Planning committee approves Château Laurier extension

Chateau Laurier
The latest designs for Château Laurier's proposed addition.

Ottawa’s planning committee approved the site plan for the Château Laurier’s proposed addition Thursday following hours of debate over procedure and the finer points of heritage design, leaving some councillors and members of the public disappointed in the end result.

The various designs of a seven-storey, 147-suite addition to the rear of the iconic downtown hotel have come under fire ever since the first architectural presentations were presented in 2016. Château owner Larco Investments has been sent back to the drawing board four times since then, though public feedback on social media and in committee delegations has remained mixed at best.

Planning committee’s 8-3 vote Thursday to approve the extension’s site plan could potentially mark the end of the longstanding debate as Larco can now get a building permit to begin construction on the addition.

Thursday’s meeting was dominated by discussions of design and proper procedure as councillors and city staff looked to make sense of what could be approved or debated in planning committee’s forum.

Thanks in part to the Château’s heritage designation, the development process has been more muddled than usual. City council gave conditional approval to Larco’s application for a heritage permit last summer but left aspects such as the site plan to the authority of planning committee and final approval of design details to city manager Stephen Willis.

College Coun. Rick Chiarelli argued that planning committee was not authorized to debate or reject the extension’s proposed designs at Thursday’s meeting – site plan control, which considers factors such as pedestrian access, parking layout and drainage issues, was the only matter on the table for discussion.

Chateau

In order to push Larco and its architects for another redesign, city staff said council would have to withdraw the heritage permit – a move that could land the city in a costly legal battle with the applicant. Rideau-Vanier Coun. Mathieu Fleury attempted to bring a motion to council on Wednesday to discuss revoking that permit, but he did not receive enough votes from fellow councillors to get the matter put on the agenda.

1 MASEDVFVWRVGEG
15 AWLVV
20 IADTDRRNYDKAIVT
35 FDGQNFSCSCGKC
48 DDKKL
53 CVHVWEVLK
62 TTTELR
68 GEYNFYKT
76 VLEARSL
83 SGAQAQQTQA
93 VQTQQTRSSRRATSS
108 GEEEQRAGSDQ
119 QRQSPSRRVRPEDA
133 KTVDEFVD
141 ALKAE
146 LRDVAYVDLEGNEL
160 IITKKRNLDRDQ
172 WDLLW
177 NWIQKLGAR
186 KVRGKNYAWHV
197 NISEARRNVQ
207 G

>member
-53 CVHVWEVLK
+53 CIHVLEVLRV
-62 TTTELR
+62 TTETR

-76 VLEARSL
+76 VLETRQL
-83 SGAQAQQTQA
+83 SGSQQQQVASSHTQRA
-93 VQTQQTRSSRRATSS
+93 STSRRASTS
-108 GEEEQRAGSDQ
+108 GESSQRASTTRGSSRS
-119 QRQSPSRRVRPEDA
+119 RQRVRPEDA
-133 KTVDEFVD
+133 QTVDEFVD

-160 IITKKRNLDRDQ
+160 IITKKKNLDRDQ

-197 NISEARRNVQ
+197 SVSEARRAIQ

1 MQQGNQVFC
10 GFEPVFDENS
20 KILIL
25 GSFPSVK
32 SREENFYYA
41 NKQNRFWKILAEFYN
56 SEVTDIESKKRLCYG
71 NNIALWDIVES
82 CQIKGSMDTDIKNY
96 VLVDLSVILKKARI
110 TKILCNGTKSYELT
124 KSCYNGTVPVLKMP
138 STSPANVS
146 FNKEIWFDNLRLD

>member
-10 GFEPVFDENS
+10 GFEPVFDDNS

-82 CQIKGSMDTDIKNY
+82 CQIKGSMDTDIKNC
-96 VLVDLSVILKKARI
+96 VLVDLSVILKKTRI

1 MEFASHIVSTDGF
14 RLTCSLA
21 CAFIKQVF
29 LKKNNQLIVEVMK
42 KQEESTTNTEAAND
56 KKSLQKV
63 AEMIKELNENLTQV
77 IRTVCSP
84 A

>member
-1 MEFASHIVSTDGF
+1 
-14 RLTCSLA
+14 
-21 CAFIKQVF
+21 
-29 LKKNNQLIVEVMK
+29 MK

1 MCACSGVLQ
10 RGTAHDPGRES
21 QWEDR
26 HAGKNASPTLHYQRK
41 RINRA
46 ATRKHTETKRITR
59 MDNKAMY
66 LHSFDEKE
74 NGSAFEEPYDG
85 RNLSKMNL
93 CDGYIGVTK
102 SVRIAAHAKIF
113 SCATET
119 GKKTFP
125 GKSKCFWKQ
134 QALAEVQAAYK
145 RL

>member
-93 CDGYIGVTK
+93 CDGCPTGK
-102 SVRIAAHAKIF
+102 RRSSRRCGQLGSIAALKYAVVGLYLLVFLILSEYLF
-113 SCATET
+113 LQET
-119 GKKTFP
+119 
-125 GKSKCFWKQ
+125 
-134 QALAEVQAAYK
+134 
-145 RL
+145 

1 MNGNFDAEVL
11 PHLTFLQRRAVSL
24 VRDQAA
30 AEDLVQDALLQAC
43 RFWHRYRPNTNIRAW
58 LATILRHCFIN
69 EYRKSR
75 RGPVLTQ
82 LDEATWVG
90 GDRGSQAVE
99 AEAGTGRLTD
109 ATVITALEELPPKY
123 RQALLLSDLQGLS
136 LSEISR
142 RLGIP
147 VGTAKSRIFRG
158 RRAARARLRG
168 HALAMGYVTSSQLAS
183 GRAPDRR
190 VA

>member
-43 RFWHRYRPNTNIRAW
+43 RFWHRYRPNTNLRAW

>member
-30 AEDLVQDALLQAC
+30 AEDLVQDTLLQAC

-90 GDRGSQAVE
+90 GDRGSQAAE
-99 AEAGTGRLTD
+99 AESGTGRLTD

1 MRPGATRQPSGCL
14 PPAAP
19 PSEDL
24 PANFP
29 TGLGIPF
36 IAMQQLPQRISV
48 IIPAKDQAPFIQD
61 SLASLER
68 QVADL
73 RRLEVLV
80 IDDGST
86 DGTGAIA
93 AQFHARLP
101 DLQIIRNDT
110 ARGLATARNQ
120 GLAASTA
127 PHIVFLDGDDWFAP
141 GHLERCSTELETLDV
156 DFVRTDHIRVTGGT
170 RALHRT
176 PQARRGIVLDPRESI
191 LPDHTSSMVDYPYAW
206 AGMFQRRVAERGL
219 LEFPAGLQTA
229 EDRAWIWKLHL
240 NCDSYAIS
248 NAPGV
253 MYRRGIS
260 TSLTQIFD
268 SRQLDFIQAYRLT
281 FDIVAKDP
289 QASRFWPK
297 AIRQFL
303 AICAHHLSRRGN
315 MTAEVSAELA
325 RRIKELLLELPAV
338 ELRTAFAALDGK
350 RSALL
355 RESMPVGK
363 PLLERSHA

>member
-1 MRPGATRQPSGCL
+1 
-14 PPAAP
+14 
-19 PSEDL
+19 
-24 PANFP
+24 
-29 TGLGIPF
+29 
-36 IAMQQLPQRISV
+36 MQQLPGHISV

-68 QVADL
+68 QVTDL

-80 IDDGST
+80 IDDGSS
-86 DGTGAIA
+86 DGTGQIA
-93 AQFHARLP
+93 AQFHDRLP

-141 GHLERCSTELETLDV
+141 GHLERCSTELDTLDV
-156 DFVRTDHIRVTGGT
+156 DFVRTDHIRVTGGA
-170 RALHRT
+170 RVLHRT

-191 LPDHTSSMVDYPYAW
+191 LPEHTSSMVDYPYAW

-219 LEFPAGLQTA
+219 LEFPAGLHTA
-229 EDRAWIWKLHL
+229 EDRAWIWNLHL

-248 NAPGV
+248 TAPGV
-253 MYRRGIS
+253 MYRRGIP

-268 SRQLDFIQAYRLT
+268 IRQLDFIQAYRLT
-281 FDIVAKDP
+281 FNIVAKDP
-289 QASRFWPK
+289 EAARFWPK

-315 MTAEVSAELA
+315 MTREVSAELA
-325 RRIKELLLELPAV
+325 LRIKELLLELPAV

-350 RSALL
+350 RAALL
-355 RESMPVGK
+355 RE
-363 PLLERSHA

Chiarelli said that the die had already been cast on the Château file – the designs of which he’s not a fan of either, he noted – and that backtracking now by denying the site plan application would be unfair and contravene the city’s development approval process.

“We’re well past the eleventh hour,” he said.

Dennis Jacobs, who represented Larco at the committee meeting, said the applicant’s team was well aware of the public backlash but asserted that the “postcard views” from the front of the structure will remain unchanged and the new courtyard will add an engaging public space to the area.

He also defended the extension itself as necessary for the hotel to continue competing in Ottawa’s hospitality market. The addition of long-term stays, which can be booked years in advance, are necessary for the iconic hotel’s continued survival, he argued.

It’s clear from the numerous delegations of heritage advocates and architects present at Thursday’s meeting that members of the public still have qualms with the fifth iteration of the Château extension’s design. Carleton University professor of architectural history Peter Coffman used a poetic allegory to express his dissatisfaction with the proposal.

“The Château is fire. The addition is water. The two are locked in a struggle to cancel each other out. Ottawans have intuitively understood this, thus the wave of resistance that you’ve encountered from your constituents,” he told councillors at the meeting. Ottawa architect Barry Padolsky echoed Coffman’s critiques, calling the addition “totally incompatible” with the existing structure.

“Larco Investments should be sent back to the drawing board to prepare a respectful design for the proposed addition,” he said.

There might be one final chance to get a change in the approved design. Fleury, whose ward includes the Château, said he would again attempt to bring a motion to council in the coming weeks to debate withdrawing the extension’s heritage approval.